The agreement requires Ukraine steadily to “approximate” its legislation to that of the EU, a process to be monitored and even enforced by the EU, and sets up a political dialogue designed explicitly to “promote gradual convergence on foreign and security matters with the aim of Ukraine’s ever-deeper involvement in the European security area”.  It’s difficult for Moscow or anyone else to interpret these proposed commitments otherwise than as steps leading to eventual Ukrainian membership of the EU and subsequently of NATO (“the European security area”).  For the EU now to sign such an agreement with the unelected interim Kiev régime, months ahead of the election of a new government and president, is bound to escalate the crisis.  It will intensify Russia’s understandable suspicions of western intentions and fears of encirclement.  If the EU genuinely wants de-escalation, it should seek to allay, not intensify, Russia’s suspicions by declaring that Ukrainian membership of either the EU or NATO is not on the cards and never will be, leaving the political elements of the ill-conceived association agreement permanently in the Pending tray. We hear plenty about the stick, but where’s the carrot?

A sharp western response to Russia’s illegal annexation of Crimea is plainly required, but we need much more clarity about whether current and proposed sanctions are meant to be a punishment or a deterrent (quite different things), and about the exit strategy that western governments have in mind, given that annexation of Crimea now seems a fait accompli.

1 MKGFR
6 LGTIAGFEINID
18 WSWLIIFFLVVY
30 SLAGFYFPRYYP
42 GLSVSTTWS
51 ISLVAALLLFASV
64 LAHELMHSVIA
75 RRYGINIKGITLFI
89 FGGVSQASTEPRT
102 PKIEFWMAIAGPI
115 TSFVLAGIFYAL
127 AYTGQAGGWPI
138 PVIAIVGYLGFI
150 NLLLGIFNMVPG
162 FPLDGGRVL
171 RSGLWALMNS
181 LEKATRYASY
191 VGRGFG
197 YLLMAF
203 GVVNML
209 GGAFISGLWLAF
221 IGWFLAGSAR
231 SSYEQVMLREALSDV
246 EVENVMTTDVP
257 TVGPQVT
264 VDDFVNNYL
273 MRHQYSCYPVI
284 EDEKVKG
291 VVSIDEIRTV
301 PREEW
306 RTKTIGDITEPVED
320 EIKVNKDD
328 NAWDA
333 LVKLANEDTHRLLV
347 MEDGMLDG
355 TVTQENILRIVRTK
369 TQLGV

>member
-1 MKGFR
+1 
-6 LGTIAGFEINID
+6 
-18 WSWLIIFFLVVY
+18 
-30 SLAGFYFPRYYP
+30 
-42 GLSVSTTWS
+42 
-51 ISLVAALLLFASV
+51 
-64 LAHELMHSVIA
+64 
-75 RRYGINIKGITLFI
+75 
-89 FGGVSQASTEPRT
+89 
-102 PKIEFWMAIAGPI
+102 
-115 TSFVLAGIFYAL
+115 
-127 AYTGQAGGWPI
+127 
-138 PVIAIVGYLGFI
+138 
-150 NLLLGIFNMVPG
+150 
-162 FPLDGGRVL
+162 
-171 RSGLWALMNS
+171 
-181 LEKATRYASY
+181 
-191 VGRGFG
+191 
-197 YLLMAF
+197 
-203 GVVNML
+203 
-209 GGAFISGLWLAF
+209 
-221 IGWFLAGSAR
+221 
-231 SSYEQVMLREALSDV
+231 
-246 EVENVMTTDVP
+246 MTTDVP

Brian Barder
London SW18
21 March, 2014

My letter was not published.  No complaint: it was rather dry.

Ten days later the following Parliamentary Question and (written) Reply appeared in Hansard:

Parliamentary Question:
Caroline Lucas (Brighton, Pavilion, Green)

To ask the Secretary of State for Foreign and Commonwealth Affairs whether the commitment in the EU-Ukraine Association Agreement signed by the EU and the interim Ukraine administration on 21 March 2014 to a political dialogue designed to promote gradual convergence on foreign and security matters with the aim of Ukraine’s ever-deeper involvement in the European security area reflects an EU policy objective of Ukraine eventually joining NATO; and if he will make a statement.

Written reply:
David Lidington (The Minister for Europe; Aylesbury, Conservative)

While NATO and the EU play complementary and mutually reinforcing roles in supporting international peace and security, they are separate organisations. There is no connection between the EU-Ukraine Association Agreement and NATO membership.
Ukraine, has a long standing relationship with NATO and is a valued contributor to a number of NATO operations. The UK Government continues to support defence reform in Ukraine and hopes that its Government will continue to work with NATO in the future.
Hansard source (Citation: HC Deb, 31 March 2014, c433W)